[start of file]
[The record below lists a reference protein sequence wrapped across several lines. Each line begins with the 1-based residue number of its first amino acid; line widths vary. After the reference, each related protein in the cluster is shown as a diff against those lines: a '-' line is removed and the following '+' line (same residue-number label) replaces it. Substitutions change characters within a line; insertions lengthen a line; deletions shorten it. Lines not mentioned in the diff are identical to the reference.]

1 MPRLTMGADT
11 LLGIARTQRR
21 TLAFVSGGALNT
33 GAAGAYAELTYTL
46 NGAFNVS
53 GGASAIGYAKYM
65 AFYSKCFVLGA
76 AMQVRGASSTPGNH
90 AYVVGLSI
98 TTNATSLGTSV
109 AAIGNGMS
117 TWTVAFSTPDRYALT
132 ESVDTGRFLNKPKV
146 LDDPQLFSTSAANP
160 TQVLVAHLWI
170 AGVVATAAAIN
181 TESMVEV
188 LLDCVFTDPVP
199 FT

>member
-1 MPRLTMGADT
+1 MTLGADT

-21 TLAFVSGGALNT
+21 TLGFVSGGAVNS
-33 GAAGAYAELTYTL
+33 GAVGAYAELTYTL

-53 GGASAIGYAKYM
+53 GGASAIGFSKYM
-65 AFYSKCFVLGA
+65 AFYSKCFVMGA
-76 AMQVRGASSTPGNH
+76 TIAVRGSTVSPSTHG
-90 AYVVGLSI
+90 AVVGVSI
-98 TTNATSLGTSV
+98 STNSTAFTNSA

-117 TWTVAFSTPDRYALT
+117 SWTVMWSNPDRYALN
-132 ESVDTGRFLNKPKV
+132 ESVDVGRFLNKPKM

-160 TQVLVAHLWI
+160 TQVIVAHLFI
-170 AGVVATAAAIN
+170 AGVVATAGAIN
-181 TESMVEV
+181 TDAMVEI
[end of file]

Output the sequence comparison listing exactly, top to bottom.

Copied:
[The record below lists a reference protein sequence wrapped across several lines. Each line begins with the 1-based residue number of its first amino acid; line widths vary. After the reference, each related protein in the cluster is shown as a diff against those lines: a '-' line is removed and the following '+' line (same residue-number label) replaces it. Substitutions change characters within a line; insertions lengthen a line; deletions shorten it. Lines not mentioned in the diff are identical to the reference.]

1 MPRLTMGADT
11 LLGIARTQRR
21 TLAFVSGGALNT
33 GAAGAYAELTYTL
46 NGAFNVS
53 GGASAIGYAKYM
65 AFYSKCFVLGA
76 AMQVRGASSTPGNH
90 AYVVGLSI
98 TTNATSLGTSV
109 AAIGNGMS
117 TWTVAFSTPDRYALT
132 ESVDTGRFLNKPKV
146 LDDPQLFSTSAANP
160 TQVLVAHLWI
170 AGVVATAAAIN
181 TESMVEV
188 LLDCVFTDPVP
199 FT

>member
-1 MPRLTMGADT
+1 MTLGADT

-21 TLAFVSGGALNT
+21 TLGFVSGGAVNS
-33 GAAGAYAELTYTL
+33 GAVGAYAELTYTL

-53 GGASAIGYAKYM
+53 GGASAIGFSKYM
-65 AFYSKCFVLGA
+65 AFYSKCFVMGA
-76 AMQVRGASSTPGNH
+76 TIAVRGSTVSPSTHG
-90 AYVVGLSI
+90 AVVGVSI
-98 TTNATSLGTSV
+98 STNSTAFTNSA

-117 TWTVAFSTPDRYALT
+117 SWTVMWSNPDRYALN
-132 ESVDTGRFLNKPKV
+132 ESVDVGRFLNKPKM

-160 TQVLVAHLWI
+160 TQVIVAHLFI
-170 AGVVATAAAIN
+170 AGVVATAGAIN
-181 TESMVEV
+181 TDAMVEI